I was ready to cycle again after uploading my video and doing some paper work. I felt liberated since I don’t have to rush for anything now, so I finally decided to take some off road routes. First of all I took a more beautiful, but also more difficult route along a mountain pass, to escape the city.
After a while I went off the asphalt to take a gravel road. The road was more challenging, less crowded with cars and provided a stunning scenery. Quite soon I had to cheat by taking my boat into a kayak to cross a river.
“The circumference of a circle = 2*π*r”, shows a blackboard of the classroom I enter. I remember how I learned this subject when I was 13 years old. The teacher explained it with the wheel of a bicycle. It’s funny how things work out. Right in front of this blackboard I was able to put up my tent to spend the night and to dream about π.
An endless dream about pi did not happen, so I woke up early in the morning. My breakfast consisted out of dry bread. On the road I found a place where they served the only meal available: rice with sardines and a burning spicy sauce. The food out here is not very amazing, and quite monotonous too.
The gravel road, however, wasn’t monotonous. It was a challenging path which asked a lot from my tires, brakes and waterproof bags. Quite regularly I had to cycle through puddles of which I couldn’t see how deep they were. The steep roads often forced me to walk uphill. And sometimes I even had to avoid crushing one of those giant insects.
I enter a four meter high room. A heavy oak chair is shoved back for me to sit. The dark blue painted walls make the room very small. A meal of rice, sardines and spice sauce is served for me. I just had a delicious cold shower and put my tent up under the roof of a storage. Old chairs and tables are spread around. An hour ago, they allowed me to spend the night at a female high school.
I was given a coffee and a sandwich with just mayonnaise by Isatu, the woman who is the president of the high school I was staying at. The child she is holding is afraid of me, since it’s the first time he sees a white man.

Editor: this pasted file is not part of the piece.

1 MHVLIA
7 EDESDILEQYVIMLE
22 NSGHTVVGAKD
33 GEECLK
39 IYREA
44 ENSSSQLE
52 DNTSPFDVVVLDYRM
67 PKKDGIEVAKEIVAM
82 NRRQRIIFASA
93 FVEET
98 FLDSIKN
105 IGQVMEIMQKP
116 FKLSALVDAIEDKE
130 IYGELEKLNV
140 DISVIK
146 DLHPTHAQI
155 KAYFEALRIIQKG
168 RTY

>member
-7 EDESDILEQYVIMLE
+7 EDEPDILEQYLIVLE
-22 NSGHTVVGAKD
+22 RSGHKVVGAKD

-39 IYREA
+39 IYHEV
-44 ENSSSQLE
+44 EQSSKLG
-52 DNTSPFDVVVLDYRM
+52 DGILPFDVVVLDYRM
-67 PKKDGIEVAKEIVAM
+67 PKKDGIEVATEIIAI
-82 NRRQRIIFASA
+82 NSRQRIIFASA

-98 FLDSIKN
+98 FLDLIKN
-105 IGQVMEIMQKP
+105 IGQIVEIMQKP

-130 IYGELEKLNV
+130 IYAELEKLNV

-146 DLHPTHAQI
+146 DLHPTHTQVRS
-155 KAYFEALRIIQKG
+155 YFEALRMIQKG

The gravel road became very good cyclable and was less exciting than yesterday. But suddenly I had to take an even smaller gravel road, which contained two small tracks, formed by the tires of a car, with high grass near and in between the tracks. And when it started to rain, those two tracks became small rivers to drain the water. A few times I passed a small village with not more than three houses.
I crossed a 40 meter long bridge. The river underneath it is wide and flowing fast, and it scared me a bit. I stumbled upon a police check. They told me to find the chief in town to ask for a place to sleep. Instead, I found the chief of the police and he guides me to the police station, where I could spend the night.
Rail road track
As I was itching a few bumps on my ankle a man looked at me and said “little black flies”. Worse than mosquito bites, I asked the man if they were dangerous. “They will cause blindness and some other diseases”, he said without being concerned. “Don’t worry, it will only happen if they sting you for several years”.
I followed an old railway track. The track is now nothing more than a single or double gravel track with a gentle slope. The only remains are the several bridges, which now has a deck of wooden planks and trenches as thick as an arm. Regularly I was cycling through a tunnel of overgrown forest. The whole track, despite it difficulties, was simply amazing.